We are rapidly approaching the October 1st deadline for congress to pass a budget resolution to keep government open for a while longer. Right behind that date will be the vote on whether to raise the debt ceiling. And if a growing segment of tea party Republicans have their way, government will shut down if Obamacare isn’t defunded as part of the resolution, or if defunding isn’t tied to raising the debt ceiling. Loud voices from the right are yelling for government to close shop until they get their way.
Now if government shuts down and inconveniences a lot of people, someone has to take the blame. Ted Cruz and some reactionary columnists, to include the MDJ, say that it will be the fault of the Democrats. The reason is so simple: the majority of Americans don’t want Obamacare to be implemented. Therefore the Democrats should be willing to compromise and at a minimum agree to delay implementation for a year so that both sides can come up with something better. Of course, when a majority of Americans wanted congress to close loopholes concerning the sale of firearms, they were ignored by our representatives as legislation to accomplish this went down in flames. But somehow that’s different. And our two senators from Georgia were among those that voted against the wishes of the majority.
Keep in mind that the Republicans in the six years they had the White House and both houses of congress only came up with Medicare Part D, the far more costly healthcare program than Obamacare. As part of the package they made sure that their benefactors were taken care of and banned the government from negotiating with pharmaceuticals for getting the best prices for drugs. There was no attempt made to overhaul healthcare for Americans.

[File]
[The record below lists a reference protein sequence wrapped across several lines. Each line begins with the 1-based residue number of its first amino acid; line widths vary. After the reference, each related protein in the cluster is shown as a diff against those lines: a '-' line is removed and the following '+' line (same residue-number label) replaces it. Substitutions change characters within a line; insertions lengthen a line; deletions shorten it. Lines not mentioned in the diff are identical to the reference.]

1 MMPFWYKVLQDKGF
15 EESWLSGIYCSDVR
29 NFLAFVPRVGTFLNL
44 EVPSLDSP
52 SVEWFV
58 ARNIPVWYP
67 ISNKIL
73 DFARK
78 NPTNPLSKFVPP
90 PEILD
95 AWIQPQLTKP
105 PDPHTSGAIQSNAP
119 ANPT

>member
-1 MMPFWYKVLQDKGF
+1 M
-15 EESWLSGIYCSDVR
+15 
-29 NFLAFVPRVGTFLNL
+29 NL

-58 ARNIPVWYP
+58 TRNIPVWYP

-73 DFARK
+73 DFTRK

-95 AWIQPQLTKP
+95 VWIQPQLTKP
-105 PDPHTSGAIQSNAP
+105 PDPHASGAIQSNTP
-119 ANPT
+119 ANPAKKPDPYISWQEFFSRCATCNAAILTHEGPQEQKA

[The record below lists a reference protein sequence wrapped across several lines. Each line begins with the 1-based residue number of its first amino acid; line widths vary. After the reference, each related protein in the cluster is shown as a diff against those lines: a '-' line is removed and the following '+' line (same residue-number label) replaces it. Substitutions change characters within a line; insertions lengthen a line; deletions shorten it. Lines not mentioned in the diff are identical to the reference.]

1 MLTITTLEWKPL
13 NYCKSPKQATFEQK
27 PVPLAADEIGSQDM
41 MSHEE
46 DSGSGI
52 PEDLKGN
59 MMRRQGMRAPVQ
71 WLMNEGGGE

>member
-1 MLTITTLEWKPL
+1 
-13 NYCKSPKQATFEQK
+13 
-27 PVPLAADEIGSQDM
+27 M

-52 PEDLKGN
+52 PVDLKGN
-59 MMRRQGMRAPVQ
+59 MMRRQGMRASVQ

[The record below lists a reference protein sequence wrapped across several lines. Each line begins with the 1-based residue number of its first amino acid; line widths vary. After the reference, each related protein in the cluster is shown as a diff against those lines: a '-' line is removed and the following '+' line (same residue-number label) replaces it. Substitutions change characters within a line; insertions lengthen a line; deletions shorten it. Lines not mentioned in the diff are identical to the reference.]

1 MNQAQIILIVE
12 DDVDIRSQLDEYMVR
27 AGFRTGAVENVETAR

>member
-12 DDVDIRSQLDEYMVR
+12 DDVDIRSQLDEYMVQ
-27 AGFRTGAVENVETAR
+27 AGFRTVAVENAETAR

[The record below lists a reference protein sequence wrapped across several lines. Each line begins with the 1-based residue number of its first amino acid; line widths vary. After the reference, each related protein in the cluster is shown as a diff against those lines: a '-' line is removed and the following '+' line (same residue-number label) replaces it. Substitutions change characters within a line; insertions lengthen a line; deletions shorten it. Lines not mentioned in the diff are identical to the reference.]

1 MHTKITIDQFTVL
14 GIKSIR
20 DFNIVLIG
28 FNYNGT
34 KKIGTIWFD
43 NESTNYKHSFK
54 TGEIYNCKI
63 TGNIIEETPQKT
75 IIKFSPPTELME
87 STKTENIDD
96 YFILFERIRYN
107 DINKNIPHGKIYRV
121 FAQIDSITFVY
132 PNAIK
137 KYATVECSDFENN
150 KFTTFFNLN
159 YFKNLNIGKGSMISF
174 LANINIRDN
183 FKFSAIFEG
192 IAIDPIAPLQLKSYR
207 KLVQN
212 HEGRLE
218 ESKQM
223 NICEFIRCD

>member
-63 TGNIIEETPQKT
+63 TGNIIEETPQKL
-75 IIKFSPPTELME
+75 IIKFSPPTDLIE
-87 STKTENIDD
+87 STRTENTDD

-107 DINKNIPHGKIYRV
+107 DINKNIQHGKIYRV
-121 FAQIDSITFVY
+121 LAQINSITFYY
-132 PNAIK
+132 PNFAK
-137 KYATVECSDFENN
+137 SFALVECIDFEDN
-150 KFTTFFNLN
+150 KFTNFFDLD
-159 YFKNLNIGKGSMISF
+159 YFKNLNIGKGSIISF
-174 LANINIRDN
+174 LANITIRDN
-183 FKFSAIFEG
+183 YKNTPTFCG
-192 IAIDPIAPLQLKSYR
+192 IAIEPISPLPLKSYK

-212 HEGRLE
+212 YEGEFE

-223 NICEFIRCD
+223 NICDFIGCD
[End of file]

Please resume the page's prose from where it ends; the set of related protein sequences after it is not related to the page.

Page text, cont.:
In our republican form of government we elect representatives to vote for us. Like it or not, a majority, which happened to be all Democratic, passed the Affordable Healthcare Act. As part of the social contract and good citizenship to obey all laws and abide by the Constitution, to include court interpretations of both, until a law is changed through the democratic process it is the law of the land. To use extortion to overturn a law by threatening to shutdown the government if opponents don’t get their way is about as un-American as you can get.
What is confounding is how Republicans supported a universal healthcare law in the past. Newt Gingrich and the conservative Heritage Foundation were among the supporters. Obamacare was modeled on Mitt Romney’s plan for Massachusetts, but we know how that all played out. Today Massachusetts has only four percent of its populace that is uninsured. Georgia is close to twenty percent, and Ted Cruz’ state, Texas holds the record at twenty four percent. Meanwhile, those of us who have insurance are paying for those who don’t, many who claim that it’s their right not to have insurance but who will show up at the ER and expect to be treated on your nickel. On this point Romney was right---everyone should have skin in the game.
I’ve said it before in my commentaries that most Americans detest the tax code because of the gross inequities that have been insinuated into it over the years from special interests, and the overall unfairness of the code. We all have things that our tax money goes for that we personally object to. But part of our social contract is to accept the law of the land and change things through the democratic process. Those who support Ted Cruz may be the victims of the curse of the Greek gods: their wish could come true. And if it does, watch the effect on the economy. It will not be pleasant. Senator Isakson said on NPR a few months ago that a government shutdown wouldn’t happen. He will have to decide if statesmanship lies with supporting the tea party Republicans or those who think it madness to close shop over Obamacare.